Today there was a public memorial service for one of the great men of Australian politics and history, Gough Whitlam. He was the leader of the Australian Labor party from 196? To 1977 and led the ALP to victory at the 1972 election. His gpovernment faced an obstructionist and hostile Senate, which proceeded to vote against and block major reforms. This led to a double dissolution of the Parliament, and the Labor government was re-elected. The Australian Constitution provides for a joint sitting of the Parliament so as to resolve legislative deadlocks. The joint sitting was held, and the legislation was duly enacted.
I will pass over the events of the rest of that Parliament. Suffice it to say that the Opposition blocked Supply, and the Governor General, instead of allowing the crisis to be resolved politically, dismissed the Prime Minister and appointed the Leader of the Opposition as Prime Minister. The Labor Party was crushingly defeated, and also lost the following election in 1977.
Notwithstanding his failings, Whitlam was a great man, who achieved mightily for our country and polity. He reformed the Labor Party, which had suffered a bitter split. The Joint Sitting enacted universal health care. And it achieved reform of federal electoral law.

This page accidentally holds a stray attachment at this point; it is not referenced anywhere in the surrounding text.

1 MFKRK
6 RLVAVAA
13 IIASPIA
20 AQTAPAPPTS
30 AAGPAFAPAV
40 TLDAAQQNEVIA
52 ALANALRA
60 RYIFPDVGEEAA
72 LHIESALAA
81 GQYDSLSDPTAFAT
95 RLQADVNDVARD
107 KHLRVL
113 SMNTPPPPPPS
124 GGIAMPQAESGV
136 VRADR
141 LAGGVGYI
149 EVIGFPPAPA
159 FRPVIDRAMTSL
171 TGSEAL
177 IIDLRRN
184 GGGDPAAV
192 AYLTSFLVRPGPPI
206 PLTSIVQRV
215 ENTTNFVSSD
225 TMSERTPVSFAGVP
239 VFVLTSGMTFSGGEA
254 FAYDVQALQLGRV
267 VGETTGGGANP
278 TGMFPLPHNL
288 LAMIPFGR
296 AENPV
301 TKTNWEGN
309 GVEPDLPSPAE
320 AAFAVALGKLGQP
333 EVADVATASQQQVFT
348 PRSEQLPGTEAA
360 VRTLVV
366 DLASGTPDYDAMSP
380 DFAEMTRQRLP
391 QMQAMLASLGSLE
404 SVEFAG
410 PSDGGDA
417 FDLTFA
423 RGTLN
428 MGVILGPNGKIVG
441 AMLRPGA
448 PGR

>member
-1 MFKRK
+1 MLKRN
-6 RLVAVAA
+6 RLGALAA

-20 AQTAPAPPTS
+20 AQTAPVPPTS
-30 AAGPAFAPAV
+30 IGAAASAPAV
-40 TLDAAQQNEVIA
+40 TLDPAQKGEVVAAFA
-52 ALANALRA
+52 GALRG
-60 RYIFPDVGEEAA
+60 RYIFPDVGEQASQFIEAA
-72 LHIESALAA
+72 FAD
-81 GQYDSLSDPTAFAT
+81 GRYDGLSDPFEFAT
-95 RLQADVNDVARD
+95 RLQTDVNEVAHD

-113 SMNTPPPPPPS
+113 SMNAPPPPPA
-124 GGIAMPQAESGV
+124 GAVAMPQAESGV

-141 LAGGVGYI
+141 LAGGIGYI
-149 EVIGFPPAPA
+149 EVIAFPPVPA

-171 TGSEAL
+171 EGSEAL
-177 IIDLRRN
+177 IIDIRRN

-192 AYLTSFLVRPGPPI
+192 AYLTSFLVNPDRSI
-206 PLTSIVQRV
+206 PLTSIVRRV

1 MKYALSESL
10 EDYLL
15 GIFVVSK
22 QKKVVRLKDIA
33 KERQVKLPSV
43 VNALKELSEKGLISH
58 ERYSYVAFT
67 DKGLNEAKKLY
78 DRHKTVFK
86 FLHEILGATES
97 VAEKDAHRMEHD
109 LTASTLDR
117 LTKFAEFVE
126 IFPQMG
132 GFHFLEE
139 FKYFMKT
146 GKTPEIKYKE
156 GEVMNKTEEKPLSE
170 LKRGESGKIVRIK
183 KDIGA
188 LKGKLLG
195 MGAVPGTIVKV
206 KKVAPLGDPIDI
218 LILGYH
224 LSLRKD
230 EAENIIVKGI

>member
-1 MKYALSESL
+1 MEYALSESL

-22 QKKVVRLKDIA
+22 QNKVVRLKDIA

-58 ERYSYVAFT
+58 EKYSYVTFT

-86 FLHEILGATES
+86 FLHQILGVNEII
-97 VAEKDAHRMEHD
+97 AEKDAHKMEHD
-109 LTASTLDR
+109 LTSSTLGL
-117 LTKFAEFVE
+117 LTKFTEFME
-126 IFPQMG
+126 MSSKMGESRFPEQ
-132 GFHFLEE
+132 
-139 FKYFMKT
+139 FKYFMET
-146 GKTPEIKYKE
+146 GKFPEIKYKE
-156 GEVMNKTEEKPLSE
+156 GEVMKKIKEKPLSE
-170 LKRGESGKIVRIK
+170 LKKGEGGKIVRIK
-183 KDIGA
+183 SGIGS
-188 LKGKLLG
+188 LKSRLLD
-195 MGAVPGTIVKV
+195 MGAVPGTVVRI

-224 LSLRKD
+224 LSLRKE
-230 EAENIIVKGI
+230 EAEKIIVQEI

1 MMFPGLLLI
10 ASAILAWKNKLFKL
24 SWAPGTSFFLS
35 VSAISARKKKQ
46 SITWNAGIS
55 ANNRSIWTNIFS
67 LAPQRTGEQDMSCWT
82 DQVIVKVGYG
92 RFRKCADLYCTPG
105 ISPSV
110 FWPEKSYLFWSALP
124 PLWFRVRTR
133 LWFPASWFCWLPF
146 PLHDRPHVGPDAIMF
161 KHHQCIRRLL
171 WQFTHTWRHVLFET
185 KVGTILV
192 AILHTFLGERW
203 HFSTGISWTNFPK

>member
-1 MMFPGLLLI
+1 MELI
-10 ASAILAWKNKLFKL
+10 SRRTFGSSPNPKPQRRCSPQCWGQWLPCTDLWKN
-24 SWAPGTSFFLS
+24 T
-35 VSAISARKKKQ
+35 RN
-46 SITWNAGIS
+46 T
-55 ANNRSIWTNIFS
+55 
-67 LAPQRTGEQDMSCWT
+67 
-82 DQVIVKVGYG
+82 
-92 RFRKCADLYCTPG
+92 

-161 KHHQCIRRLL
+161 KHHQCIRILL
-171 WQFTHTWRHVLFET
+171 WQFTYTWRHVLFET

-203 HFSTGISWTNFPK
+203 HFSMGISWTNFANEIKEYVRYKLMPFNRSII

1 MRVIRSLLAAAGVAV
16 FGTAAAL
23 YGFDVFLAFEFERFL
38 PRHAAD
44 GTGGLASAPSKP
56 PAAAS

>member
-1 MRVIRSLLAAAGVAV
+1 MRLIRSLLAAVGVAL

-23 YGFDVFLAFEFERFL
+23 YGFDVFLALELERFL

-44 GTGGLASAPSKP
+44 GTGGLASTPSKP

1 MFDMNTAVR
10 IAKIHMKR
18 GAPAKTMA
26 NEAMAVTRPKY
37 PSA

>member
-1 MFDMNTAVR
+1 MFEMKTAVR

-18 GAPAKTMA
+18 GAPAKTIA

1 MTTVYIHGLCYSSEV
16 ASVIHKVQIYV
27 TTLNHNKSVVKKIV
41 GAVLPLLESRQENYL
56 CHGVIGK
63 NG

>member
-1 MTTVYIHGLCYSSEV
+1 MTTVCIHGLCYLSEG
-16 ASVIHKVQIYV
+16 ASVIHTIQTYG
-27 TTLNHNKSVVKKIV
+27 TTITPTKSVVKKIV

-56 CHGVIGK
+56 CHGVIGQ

There had been a permitted variation in the number of electors enrolled in federal electorates, of plus or minus 20%. This was enacted shortly after federation, in order to maximise the political representation of rural areas, which permanently favoured the rural party, the Australian Country Party (later the National Party of Australia, as there could be 40% fewer electors in rural electorates than in city electorates, making a mockery of the concept and ideal of One Vote, One Value. Thanks to Whitlam and the Labor Party, this malapportionment has become a thing of the past. This achievement and example enabled the subsequent reform of state electoral systems, suomething bitterly opposed by the conservative side of politics.
Later today I will watch the rebroadcast memorial service. It was held in Sydney's Town Hall. There was room, after the 'official' people present, for only 1000 members of the Public (aka ordinary people) but a good 6000 had put their names forward, to no avail.
It is almost 40 years since the dismissal of Gough Whitlam, but its memory remains clear, compelling, scarifying, and dreadful for millions of the men and women of Austalia ( which is how Gough Whitlam addressed the people.) it is a wonderful thing that his life, his achievements and his history remain part of our treasured political memories. Vale Gough Whitlam,